I can relate to Judy's experiences that she wrote about in Margaret. This lesson, as well as the previous lessons, have me thinking/reflecting on my childhood experiences. I am thinking of how I can incorporate those ideas into my writing.

A fellow student

I grew up reading the Fudge books and Are You There God?, so it's fascinating hearing about the ideas behind them!

Kai D.

I love hearing about where the first sparks of an idea for a story came from. Sometimes I think about my own ideas and laugh about how I came up with them, that is, if I remember.

A fellow student

You are so lovely. thank you so much for sharing your experience and opening my eyes about how to get ideas and learning from stories around me. Your spirit is beautiful Thanks Judy

Olie K.

Miss Blume has given me so much inspiration. I love how her books were created from the small details and memories in her life. She seems to connect well with her characters and knows how to see things through their eyes.

Mia S.

"Eight years later came 'Superfudge,' and 'Fudge-a-mania,' 'Double Fudge.' I wrote those five books - 'Sheila the Great' I wrote immediately, as soon as I finished 'Tales of a Fourth-Grade Nothing,' I knew I wanted to give Sheila her own book. I didn't have the next idea until we went to Maine for the summer and I saw that swing, and I knew that swing in the front yard of that house was 'Sheila the Great,' and the idea of taking Peters's family with Fudge and Sheila's family and putting them in one house, that was the idea. Everybody I met in Maine that summer went into the book - there was a Bicycle Bob, a Sawyer's Market, Sheila of Oz. Everybody went in, and yes it's imagination and it's fun and creative, but that doesn't stop you from using everybody along the way. When my daughter was in fifth grade, she came home, we'd sit at the dinner table and she would tell us stories of what was going on in her classroom, which was absolutely unbelievable, and if I had a fifth grade child telling me that today, I would go to school the next day, and I don't know what I would do. She had a teacher who had no idea what was going on in the classroom, and some pretty terrible things were going on. They weren't happening directly to my daughter, who was the shy, quiet child who sat in the back and observed, but it certainly got to her and frightened her, and that is where I got the idea to write 'Blubber.' I might never have written 'Blubber,' but the school bus culture - I listened to the kids, knew the kids, and they spent a lot of time in my house... Again, you don't have to have kids to write books about kids. But when you do have kids of the age group that you're writing about, which I did, certainly you're going to get ideas from those kids."

Mia S.

"'Margaret,' what I remember is saying, 'Now I'm going to write a book - forget the rules' - I had taken a class, everything has to be tied up neatly, children can never eavesdrop, all the things that are so not true for me. So my idea was, 'I'm going to sit down now and I'm just going to start telling this story that I know to be true, based very much on my own sixth-grade experience, although very different in terms of the characters. Was I like Margaret? Yes. I was. Puberty, the whole idea of growing up - I really wanted it. I've met a lot of kids who are just the opposite, but I wanted to grow up. I think the fantasy of a lot of children is to be grown up - that's what we played at. I was going to put that in, whether it had ever been done before, I didn't know, care - I was going to do it. It never occurred to me to be afraid to do this, that there would be any problems doing this - this was real, this was the reality that I knew. The question of religion, and how you choose a religion, that was fictional, and it's interesting when I think about the book today, it's really so much about finding your place, finding what you believe in. Margaret went out there looking for God everywhere, churches and synagogues, but she never found the God that she had obviously inside, the God that she talked to, confided in. 'Tales of a Fourth Grade Nothing,' the character of definitely inspired by my little son when he was that age. That story about Fudge swallowing a tiny turtle came from a newspaper article that was given to me by our babysitter, and she said, 'Look at this story!' Every day, there was a followup story in the newspaper about this little boy. In the story were the x-rays, the laxative they gave him so they would not have to do surgery. I followed it every day, and that's where that chapter came from - that didn't come from my imagination; I don't think I ever would have imagined a small child swallowing a turtle."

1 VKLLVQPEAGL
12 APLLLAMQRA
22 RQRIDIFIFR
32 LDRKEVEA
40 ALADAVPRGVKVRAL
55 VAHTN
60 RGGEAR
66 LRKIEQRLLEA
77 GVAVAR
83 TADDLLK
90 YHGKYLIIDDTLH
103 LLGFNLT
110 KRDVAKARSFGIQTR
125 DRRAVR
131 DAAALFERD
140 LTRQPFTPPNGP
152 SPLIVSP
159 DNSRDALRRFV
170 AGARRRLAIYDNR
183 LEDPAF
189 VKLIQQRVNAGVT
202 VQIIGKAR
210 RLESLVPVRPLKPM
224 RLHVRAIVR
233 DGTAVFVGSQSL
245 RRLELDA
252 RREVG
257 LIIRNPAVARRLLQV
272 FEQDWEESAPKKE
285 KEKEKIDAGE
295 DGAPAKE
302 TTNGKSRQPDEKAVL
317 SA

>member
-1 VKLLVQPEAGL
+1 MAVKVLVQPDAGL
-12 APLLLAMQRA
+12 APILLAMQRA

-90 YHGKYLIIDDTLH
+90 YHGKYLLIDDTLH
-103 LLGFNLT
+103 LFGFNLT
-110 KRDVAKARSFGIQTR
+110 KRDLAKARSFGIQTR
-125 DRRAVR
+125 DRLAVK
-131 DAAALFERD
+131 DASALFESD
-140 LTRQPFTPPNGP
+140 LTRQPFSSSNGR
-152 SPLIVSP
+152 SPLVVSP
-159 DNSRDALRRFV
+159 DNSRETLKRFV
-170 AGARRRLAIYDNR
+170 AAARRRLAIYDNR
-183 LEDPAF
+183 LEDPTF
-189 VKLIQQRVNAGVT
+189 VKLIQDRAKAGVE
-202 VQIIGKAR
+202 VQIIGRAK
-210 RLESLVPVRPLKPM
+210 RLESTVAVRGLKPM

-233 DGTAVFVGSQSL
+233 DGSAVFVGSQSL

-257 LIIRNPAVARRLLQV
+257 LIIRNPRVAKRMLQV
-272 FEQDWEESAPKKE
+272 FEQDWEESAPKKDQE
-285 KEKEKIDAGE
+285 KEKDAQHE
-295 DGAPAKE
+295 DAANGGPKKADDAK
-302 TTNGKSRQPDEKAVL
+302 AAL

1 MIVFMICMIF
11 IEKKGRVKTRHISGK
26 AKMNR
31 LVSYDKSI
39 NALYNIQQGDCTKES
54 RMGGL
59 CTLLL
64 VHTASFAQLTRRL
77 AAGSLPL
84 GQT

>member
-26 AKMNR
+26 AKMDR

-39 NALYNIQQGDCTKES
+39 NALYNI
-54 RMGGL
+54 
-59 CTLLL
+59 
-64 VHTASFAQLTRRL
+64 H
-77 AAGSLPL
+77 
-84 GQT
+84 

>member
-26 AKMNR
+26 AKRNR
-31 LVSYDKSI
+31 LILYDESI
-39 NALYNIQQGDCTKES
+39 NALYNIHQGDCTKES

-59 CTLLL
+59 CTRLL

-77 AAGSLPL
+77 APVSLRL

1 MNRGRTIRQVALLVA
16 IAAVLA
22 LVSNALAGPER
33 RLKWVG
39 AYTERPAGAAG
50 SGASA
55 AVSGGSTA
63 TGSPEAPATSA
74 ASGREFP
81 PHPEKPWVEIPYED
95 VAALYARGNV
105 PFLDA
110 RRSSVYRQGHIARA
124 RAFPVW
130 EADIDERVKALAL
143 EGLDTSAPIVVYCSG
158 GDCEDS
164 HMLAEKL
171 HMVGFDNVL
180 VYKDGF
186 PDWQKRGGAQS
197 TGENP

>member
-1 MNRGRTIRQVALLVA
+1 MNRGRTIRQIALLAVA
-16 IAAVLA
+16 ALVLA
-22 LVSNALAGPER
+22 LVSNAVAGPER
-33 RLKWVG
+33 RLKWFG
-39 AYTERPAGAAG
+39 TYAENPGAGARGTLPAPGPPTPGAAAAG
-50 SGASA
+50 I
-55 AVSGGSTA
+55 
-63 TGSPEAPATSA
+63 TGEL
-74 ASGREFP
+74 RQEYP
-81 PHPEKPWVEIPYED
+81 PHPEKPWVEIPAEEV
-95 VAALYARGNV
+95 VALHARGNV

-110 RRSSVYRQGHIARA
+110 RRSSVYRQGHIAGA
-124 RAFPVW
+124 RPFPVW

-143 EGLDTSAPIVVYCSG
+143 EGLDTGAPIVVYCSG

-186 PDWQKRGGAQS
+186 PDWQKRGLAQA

MJ (Mary Jane) H.

Do not like that Judy only speaks about motivation in writing and not skills....